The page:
Different neuronal groups govern right-left alternation when walking
Scientists at Karolinska Institutet have identified the neuronal circuits in the spinal cord of mice that control the ability to produce the alternating movements of the legs during walking. The study, published in the journal Nature, demonstrates that two genetically-defined groups of nerve cells are in control of limb alternation at different speeds of locomotion, and thus that the animals' gait is disturbed when these cell populations are missing.
Most land animals can walk or run by alternating their left and right legs in different coordinated patterns. Some animals, such as rabbits, move both leg pairs simultaneously to obtain a hopping motion. In the present study, the researchers Adolfo Talpalar and Julien Bouvier together with professor Ole Kiehn and colleagues, have studied the spinal networks that control these movement patterns in mice. By using advanced genetic methods that allow the elimination of discrete groups of neurons from the spinal cord, they were able to remove a type of neurons characterized by the expression of the gene Dbx1.
"It was classically thought that only one group of nerve cells controls left right alternation", says Ole Kiehn who leads the laboratory behind the study at the Department of Neuroscience. "It was then very interesting to find that there are actually two specific neuronal populations involved, and on top of that that they each control different aspect of the limb coordination."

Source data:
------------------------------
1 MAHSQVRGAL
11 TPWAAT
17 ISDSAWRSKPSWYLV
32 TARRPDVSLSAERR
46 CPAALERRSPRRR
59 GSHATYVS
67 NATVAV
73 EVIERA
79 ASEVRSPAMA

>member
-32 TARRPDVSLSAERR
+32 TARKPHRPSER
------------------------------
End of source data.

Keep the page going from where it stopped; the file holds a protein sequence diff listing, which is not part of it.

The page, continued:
Indeed, the researchers found that the gene Dbx1 is expressed in two different groups of nerve cells, one of which is inhibitory and one that is excitatory. The new study shows that the two cellular populations control different forms of the behaviour.
Just like when we change gear to accelerate in a car, one part of the neuronal circuit controls the mouse's alternating gait at low speeds, while the other population is engaged when the animal moves faster. Accordingly, the study also show that when the two populations are removed altogether in the same animal, the mice were unable to alternate at all, and hopped like rabbits instead.
There are some animals, such as desert mice and kangaroos, which only hop. The researchers behind the study speculate that the locomotive pattern of these animals could be attributable to the lack of the Dbx1 controlled alternating system.
The study was financed with grants from the Söderberg Foundation, Karolinska Institutet (Distinguished Professor Award), the Swedish Research Council, and the European Research Council (ERC advanced grant).